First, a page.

coaches and drivers wait for business

the Michaelertrakt (Michael wing) of the Hofburg Complex

excavation of roman ruins (stone is Romanesque; bricks are not!)

crown of the holy roman emperor (you can see the real one in the museum)

Schweizertor (Swiss) Gateway-hofburg

Ferdinand Holy Roman Emperor of Germany, Hungary and Bohemia, King of Spain, Archduke of Austria, Duke of Burgundy in the year 1552

No I did not remember all my Latin.  Thank goodness for historians on the tour and also google translate!

Michaelerkirche - Hofburg Quarter

balcony from where Hitler made his "anchluss" speech to Austria in 1938

statue of Maria Theresia surrounded by her many advisors

close up of statuary on building--lots of 'power' implied here!

LONE polizei standing guard outside the Chancellor's office. We are not in the USA!

Loos Haus opposite Michaelerplatz

Coming out on the other side, you enter into the business and chic district of Vienna.  Tiffany, Chanel, and all the big names are along these streets.  We window shopped only.  (sorry Kristina)  The Loos building (above) apparently so enraged the emperor that he never went inside. It was too ‘plain’ for him.

Vienna was and still is a city known for its coffee houses.  Many of them were specialized…for politicians, literary types, artists, etc.  Most still exist in some form or another.  Here is the Literary Coffee House.

Cafe Griensteidl, the 'literary' coffee house

looking down Kohl Markt

Volksgarten on the Hofburg grounds

One of the nice things the Emperor did was to create lots of open spaces for the people, these on the grounds that were formerly used to absorb cannon fire in battles for the city.  The Volksgarten looks like it will be beautiful in the Spring.  We plan to make a return trip to see for ourselves.  The Roses await!

covered roses in Volksgarten

Rathaus (City Hall) at dusk

back of Athena, in front of Parliament Building - the word is 'she has turned her back on the parliament'

Vienna’s imperial architecture is filled with nods to Greek Democracy.  Too bad women weren’t part of the official scene back then (unless you  count Maria Theresia).  But not in the official government in the 1800’s.  Maybe that’s why Athena is looking the other way!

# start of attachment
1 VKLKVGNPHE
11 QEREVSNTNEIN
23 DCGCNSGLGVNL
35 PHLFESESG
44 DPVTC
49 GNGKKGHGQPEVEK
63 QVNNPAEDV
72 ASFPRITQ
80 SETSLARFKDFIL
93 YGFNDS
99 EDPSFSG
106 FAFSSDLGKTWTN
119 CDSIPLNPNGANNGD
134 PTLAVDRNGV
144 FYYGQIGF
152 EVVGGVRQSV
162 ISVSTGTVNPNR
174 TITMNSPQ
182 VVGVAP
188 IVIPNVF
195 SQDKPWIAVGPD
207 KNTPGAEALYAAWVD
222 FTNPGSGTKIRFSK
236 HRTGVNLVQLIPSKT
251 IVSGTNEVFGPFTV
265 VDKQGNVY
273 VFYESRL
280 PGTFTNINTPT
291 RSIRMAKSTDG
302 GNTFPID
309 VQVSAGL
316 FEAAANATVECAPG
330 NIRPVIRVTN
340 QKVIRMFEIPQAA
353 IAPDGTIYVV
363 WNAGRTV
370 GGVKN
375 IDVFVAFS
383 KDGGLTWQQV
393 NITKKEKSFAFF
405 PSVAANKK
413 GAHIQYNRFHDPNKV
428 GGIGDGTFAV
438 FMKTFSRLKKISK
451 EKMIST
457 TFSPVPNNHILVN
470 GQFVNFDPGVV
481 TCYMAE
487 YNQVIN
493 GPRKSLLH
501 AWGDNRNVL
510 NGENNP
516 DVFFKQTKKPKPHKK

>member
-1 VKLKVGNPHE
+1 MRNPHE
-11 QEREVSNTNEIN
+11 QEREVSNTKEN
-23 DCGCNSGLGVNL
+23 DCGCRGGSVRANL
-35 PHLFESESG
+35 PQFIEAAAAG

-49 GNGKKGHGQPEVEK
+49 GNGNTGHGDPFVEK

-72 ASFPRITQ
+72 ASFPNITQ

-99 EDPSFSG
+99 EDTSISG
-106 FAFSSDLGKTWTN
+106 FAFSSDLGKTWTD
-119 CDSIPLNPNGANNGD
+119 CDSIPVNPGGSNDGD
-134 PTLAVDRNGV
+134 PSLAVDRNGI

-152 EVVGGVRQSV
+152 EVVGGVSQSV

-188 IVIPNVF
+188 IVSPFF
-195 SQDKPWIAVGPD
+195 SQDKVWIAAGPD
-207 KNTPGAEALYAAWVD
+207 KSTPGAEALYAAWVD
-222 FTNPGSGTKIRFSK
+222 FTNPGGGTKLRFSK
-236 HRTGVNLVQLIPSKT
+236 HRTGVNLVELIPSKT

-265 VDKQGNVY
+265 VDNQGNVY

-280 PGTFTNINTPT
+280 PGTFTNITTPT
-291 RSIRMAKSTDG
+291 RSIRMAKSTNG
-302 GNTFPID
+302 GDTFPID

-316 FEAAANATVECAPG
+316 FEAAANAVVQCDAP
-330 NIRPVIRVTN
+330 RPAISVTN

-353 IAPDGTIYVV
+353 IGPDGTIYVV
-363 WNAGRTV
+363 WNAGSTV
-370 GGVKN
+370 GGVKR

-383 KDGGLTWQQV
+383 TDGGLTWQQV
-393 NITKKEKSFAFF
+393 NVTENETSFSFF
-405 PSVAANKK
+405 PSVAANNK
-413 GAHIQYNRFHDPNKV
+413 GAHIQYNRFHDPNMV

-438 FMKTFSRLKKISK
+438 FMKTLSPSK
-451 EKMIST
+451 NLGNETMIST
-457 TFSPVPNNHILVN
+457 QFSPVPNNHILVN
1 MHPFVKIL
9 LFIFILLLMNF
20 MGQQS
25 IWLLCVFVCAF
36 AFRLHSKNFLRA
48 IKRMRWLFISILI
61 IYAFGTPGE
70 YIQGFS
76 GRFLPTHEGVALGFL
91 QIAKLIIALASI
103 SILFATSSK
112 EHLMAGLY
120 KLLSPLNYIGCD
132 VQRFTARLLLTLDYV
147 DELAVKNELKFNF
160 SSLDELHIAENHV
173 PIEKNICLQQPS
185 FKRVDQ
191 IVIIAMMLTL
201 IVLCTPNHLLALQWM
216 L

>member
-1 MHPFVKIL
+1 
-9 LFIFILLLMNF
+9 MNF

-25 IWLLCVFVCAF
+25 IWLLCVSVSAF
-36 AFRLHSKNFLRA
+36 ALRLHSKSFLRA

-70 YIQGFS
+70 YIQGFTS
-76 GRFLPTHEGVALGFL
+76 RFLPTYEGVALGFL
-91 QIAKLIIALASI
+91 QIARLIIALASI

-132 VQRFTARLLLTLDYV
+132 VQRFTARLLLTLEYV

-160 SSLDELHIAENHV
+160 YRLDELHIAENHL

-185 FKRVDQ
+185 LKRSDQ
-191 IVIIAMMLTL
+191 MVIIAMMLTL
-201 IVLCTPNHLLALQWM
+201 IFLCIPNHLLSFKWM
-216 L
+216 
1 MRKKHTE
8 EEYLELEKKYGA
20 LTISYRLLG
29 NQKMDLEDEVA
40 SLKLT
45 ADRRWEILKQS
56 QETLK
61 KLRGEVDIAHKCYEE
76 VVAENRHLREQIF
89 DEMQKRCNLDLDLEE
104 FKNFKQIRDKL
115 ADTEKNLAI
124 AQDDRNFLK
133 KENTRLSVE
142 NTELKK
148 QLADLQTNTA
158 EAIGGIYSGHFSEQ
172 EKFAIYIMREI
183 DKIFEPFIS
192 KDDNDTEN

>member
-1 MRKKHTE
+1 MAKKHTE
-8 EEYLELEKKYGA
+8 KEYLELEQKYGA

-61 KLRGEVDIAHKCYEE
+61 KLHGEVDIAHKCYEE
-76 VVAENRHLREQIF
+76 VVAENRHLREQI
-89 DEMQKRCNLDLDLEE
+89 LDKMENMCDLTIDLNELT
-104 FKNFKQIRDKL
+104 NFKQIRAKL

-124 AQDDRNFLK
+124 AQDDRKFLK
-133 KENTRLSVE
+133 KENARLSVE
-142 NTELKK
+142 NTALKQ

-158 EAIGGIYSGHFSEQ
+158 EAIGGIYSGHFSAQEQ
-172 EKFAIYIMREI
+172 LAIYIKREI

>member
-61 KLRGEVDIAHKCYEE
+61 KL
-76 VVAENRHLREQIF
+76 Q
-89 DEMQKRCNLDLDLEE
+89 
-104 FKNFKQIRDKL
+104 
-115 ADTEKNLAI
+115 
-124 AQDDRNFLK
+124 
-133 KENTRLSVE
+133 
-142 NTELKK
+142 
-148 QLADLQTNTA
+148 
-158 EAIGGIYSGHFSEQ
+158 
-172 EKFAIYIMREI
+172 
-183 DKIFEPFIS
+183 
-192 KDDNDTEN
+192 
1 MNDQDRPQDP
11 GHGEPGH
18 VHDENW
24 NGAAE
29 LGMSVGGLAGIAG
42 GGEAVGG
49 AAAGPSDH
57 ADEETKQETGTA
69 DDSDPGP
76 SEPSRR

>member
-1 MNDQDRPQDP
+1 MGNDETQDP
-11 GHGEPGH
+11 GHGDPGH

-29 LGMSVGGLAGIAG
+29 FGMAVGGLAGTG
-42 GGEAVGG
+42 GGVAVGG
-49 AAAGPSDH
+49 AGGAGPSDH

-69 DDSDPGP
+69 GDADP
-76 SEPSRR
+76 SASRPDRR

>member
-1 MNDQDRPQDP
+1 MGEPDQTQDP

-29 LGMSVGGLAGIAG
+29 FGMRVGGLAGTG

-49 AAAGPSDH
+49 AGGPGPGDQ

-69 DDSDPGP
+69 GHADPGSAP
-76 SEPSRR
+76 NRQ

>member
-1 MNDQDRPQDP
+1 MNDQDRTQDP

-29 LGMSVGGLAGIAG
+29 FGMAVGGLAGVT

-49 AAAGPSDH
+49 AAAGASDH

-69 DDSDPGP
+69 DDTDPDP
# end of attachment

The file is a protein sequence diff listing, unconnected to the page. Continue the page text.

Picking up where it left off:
Dome as we pass through one of the many gates, covered in netting, for, you know,the pigeons!

Very near this dome is the headquarters of the Spanish Riding School.    It was one of the few places we actually had time to visit, on the Wednesday after the meetings and before we came home to Graz.  We were only able to see the morning exercise and training session, but I was thrilled to see this, having grown up riding and doing a little dressage myself.  Technically, it is absolutely forbidden to take photos, but seeing as how some official photographer was snapping away WITH FLASH, here are some that I magically happened onto. 🙂  The Lipizzaner horses are bred on a farm very near Graz. 

inside the Spanish Riding school arena

The riders remove their bicorn hats as they enter the ring.


this horse and rider are almost trotting in place-the piaffe


We saw the pirouettepassage and even one horse doing the levade (asking the horse to hold a position approximately 30-35 degrees from the ground. ) At the end, the riders line up, dismount, couch their stirrups, and give their horse a treat hidden in their back pockets!


riders dismount and hoist stirrups, Spanish Riding School, Vienna

outside the Natural History Museum in Vienna

Two of the most beautiful buildings are now Museums…the Art History Museum and the Natural History Museum.   We could see many school groups waiting to go in.     Maybe they were from a school like this:


city school in Vienna

These will have to wait until our next trip to Vienna, when we have at least a week to browse.  We can’t wait!


close up of statues Natural History Museum, Vienna